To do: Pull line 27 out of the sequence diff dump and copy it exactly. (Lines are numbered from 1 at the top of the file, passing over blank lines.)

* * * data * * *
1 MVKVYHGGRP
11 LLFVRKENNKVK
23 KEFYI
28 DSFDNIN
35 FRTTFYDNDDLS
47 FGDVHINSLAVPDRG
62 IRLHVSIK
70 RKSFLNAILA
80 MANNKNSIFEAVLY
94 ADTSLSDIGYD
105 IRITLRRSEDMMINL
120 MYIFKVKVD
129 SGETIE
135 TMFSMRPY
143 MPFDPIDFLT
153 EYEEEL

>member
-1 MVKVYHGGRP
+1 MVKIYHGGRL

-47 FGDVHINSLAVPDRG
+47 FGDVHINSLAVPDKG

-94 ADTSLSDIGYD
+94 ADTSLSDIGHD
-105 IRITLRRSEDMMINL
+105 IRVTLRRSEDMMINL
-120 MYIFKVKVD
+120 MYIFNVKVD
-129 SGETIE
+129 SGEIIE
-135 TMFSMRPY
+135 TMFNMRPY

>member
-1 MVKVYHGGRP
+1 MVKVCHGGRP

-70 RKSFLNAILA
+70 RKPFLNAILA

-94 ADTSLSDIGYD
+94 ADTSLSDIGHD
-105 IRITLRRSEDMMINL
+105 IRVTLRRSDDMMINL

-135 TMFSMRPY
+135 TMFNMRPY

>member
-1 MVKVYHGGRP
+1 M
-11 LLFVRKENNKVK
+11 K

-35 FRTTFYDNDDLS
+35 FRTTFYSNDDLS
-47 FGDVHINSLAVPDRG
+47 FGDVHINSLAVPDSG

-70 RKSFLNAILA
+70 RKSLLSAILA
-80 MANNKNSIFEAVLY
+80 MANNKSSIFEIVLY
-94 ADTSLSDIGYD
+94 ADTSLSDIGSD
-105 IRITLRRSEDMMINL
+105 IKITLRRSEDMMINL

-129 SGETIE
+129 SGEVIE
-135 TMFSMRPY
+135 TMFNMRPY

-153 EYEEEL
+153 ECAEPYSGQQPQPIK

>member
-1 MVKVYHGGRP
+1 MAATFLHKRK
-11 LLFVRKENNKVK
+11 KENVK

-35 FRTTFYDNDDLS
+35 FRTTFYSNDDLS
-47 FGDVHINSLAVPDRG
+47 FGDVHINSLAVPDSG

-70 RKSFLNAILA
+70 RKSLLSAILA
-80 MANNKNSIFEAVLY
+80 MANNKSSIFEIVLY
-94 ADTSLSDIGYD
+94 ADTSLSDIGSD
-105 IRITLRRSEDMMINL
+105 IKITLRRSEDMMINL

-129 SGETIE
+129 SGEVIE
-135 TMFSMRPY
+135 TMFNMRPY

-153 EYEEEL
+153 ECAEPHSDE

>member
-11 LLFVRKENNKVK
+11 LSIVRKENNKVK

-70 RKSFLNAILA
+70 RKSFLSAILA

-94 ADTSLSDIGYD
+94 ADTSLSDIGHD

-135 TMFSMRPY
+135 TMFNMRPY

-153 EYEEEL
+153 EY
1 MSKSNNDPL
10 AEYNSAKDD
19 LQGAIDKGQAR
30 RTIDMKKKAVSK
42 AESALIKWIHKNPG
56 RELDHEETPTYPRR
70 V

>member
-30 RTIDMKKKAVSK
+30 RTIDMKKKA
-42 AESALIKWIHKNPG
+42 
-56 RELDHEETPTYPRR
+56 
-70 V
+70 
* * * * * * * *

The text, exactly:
+120 MYIFNVKVD